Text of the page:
In the normal group, only one case showed abnormal urodynamic parameters (mainly bladder sensory desensitization) and differences in the urodynamic parameters between pre- and post-operative were not statistically significant (All P > 0.05). In the abnormal group, 43 patients (74%) presenting normal urination patterns before surgery required abdominal pressure to assist urination after surgery (Figure 1). There were significant differences between preoperative and postoperative for most urodynamic parameters in the abnormal group. Among them, the maximum flow rate (Qmax), the average flow rate (Qave), the volume voided, maximal detrusor pressure, bladder compliance, and functional urethral length were significantly lower than those before surgery, while volume at normal desire to void, maximum bladder capacity, and post-void residual volume (PVR) were higher than those before surgery (P < 0.05). In addition, voiding time, maximum urethral pressure, and maximum urethral closure pressure did not differ significantly before and after surgery (P > 0.05, Table 1).
Interpretation of results
UDS is the accurate method and necessary tool for diagnosing lower urinary tract symptoms in women. In this study, the results of urodynamics revealed that patients undergoing RH have a risk of damaging pelvic nerves and fascial structures, affecting various degrees of bladder dysfunction afterwards. In the abnormal group, the postoperative Qmax was significantly lower than the preoperative, while the PVR was higher than the preoperative, demonstrating the presence of decreased detrusor contraction or urethral obstruction. The diminished maximal detrusor pressure and bladder compliance and the increased volume at normal desire to void and maximum bladder capacity further confirmed the deterioration of bladder sensation and function. The maximum urethral pressure and maximum urethral closure pressure were not significantly different before and after surgery. The functional urethral length after surgery was lower than that before surgery, suggesting that urinary incontinence may be attributed to impaired base urethral closure function after surgery. Moreover, voiding with the help of abdominal pressure indicated possible paralysis of the detrusor.
In the resection procedure of parametrial tissue, extensive damage to the parasympathetic nerve fibers, the main ligament, and pelvic plexus nerves conduce to forming the neurogenic bladder. Specifically, severing the parasympathetic nerve of the bladder causes hypo-contractile bladder or abnormal bladder contraction, whereas sympathetic dissociation leads to declined bladder compliance and excessive bladder pressure during storage period. Meanwhile, the bladder loses the original supporting tissues, making the anatomical position and structure altered and aggravating the symptoms.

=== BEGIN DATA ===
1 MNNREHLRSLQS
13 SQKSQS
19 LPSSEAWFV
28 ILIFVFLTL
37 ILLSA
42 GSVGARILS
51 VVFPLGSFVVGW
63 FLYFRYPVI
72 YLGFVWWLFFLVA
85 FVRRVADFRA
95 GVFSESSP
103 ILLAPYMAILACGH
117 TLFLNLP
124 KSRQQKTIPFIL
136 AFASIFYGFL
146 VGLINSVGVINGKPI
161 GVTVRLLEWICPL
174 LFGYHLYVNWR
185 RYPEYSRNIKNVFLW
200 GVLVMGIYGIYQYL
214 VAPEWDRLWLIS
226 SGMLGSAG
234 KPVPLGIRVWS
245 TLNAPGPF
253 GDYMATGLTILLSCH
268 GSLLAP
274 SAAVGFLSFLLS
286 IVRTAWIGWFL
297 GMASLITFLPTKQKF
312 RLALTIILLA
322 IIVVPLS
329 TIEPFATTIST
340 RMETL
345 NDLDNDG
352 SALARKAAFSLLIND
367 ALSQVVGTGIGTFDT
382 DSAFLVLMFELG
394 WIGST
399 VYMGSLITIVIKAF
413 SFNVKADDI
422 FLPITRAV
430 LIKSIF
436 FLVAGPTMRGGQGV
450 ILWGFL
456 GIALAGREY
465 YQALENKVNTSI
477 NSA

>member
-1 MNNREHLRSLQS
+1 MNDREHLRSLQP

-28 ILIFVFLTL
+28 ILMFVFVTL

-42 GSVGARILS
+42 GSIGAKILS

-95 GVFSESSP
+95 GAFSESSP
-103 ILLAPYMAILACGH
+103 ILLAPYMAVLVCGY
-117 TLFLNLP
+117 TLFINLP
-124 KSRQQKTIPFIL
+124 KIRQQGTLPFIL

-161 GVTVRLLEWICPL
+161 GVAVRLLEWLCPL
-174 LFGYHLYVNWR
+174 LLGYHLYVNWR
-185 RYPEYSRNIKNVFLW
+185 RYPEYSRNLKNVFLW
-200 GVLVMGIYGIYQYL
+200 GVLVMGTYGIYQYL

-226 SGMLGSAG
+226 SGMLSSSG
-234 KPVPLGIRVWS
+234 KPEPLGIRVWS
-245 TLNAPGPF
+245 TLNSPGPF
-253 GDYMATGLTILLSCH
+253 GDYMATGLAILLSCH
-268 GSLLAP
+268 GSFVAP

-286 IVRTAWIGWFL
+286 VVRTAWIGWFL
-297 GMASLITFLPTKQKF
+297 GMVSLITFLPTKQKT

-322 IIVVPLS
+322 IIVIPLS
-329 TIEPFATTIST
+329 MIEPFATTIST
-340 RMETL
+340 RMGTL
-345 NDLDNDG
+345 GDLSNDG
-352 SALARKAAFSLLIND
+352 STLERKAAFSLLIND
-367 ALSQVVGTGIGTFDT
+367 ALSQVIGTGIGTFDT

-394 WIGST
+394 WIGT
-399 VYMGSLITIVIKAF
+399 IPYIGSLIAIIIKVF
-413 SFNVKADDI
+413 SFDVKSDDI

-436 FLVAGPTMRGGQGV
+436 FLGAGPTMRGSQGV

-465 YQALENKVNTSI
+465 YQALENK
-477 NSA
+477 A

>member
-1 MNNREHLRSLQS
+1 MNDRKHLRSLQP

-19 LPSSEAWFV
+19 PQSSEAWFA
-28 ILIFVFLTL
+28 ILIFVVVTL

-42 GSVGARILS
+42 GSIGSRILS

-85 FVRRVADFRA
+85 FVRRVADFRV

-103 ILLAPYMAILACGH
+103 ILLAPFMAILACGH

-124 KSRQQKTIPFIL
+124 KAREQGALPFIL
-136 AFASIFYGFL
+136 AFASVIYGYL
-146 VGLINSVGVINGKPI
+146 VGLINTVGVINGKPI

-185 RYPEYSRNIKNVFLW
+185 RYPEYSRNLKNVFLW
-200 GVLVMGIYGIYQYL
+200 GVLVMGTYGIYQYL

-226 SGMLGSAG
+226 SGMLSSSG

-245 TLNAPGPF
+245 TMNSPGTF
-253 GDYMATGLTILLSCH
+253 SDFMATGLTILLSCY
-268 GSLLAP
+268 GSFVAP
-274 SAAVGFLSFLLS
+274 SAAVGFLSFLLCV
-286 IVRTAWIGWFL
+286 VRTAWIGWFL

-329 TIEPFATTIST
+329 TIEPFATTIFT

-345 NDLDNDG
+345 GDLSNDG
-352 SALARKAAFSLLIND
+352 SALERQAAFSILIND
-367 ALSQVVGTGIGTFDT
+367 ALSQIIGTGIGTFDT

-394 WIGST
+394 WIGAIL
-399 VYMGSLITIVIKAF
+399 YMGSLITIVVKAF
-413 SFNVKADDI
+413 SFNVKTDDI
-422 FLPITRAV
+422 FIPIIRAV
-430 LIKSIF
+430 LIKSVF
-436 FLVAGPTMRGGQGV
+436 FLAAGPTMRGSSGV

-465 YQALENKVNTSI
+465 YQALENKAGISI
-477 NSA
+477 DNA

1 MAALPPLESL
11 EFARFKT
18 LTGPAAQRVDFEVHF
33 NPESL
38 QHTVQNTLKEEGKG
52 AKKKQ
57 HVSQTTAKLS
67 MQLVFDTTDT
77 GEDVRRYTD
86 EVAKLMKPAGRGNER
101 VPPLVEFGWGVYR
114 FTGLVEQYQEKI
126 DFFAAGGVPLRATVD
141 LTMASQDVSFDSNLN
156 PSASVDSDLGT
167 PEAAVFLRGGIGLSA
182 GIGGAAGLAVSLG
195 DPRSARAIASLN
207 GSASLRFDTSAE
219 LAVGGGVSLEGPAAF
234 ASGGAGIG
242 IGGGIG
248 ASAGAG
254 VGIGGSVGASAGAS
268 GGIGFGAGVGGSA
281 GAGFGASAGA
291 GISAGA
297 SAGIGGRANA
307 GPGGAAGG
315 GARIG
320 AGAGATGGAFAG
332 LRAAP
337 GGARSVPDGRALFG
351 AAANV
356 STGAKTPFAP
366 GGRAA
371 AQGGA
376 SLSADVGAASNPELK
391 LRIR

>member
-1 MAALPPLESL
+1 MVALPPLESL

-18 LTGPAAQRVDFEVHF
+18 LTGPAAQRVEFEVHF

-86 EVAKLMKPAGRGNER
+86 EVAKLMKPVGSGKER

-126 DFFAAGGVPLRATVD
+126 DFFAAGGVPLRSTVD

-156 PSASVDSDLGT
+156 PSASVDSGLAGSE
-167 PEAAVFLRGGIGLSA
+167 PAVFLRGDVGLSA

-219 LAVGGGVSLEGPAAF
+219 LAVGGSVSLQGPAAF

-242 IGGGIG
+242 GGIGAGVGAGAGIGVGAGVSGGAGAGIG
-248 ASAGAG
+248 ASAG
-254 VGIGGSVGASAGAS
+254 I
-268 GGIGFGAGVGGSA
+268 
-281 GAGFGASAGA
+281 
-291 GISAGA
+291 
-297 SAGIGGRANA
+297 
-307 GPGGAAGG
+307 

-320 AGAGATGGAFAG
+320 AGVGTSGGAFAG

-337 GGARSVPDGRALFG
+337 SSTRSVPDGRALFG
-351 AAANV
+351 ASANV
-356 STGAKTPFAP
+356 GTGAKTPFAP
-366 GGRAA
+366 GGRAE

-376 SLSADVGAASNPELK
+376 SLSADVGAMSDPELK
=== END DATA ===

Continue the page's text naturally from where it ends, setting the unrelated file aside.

Concluding message
Most patients following RH experience a broad range of lower urinary tract symptoms. The urodynamics could provide objective clinical indicators for the diagnosis of bladder dysfunction. Notably, the characteristics of urodynamics in postoperative patients following RH are mainly manifested as decreased bladder sensory function and abnormal detrusor contraction.
Figure 1 Figure 1. The results of preoperative and postoperative urodynamic parameters in patients with abnormal voiding after radical resection of cervical cancer
Figure 2 Figure 2. Reduced bladder sensitivity and bladder compliance and higher maximum cystometric bladder capacity during the filling phase.
  1. J. Wu, T. Ye, J. Lv, Z. He, J. Zhu, Laparoscopic Nerve-Sparing Radical Hysterectomy vs Laparoscopic Radical Hysterectomy in Cervical Cancer: A Systematic Review and Meta-Analysis of Clinical Efficacy and Bladder Dysfunction, J Minim Invasive Gynecol, 26 (2019) 417-426 e416.
  2. P. Rosier, W. Schaefer, G. Lose, H.B. Goldman, M. Guralnick, S. Eustice, T. Dickinson, H. Hashim, International Continence Society Good Urodynamic Practices and Terms 2016: Urodynamics, uroflowmetry, cystometry, and pressure-flow study, Neurourol Urodyn, 36 (2017) 1243-1260.
Funding National Natural Science Foundation of China (U1904208) Clinical Trial No Subjects Human Ethics Committee Ethics Committee of the First Affiliated Hospital of Zhengzhou University Helsinki Yes Informed Consent Yes
17/02/2024 07:15:37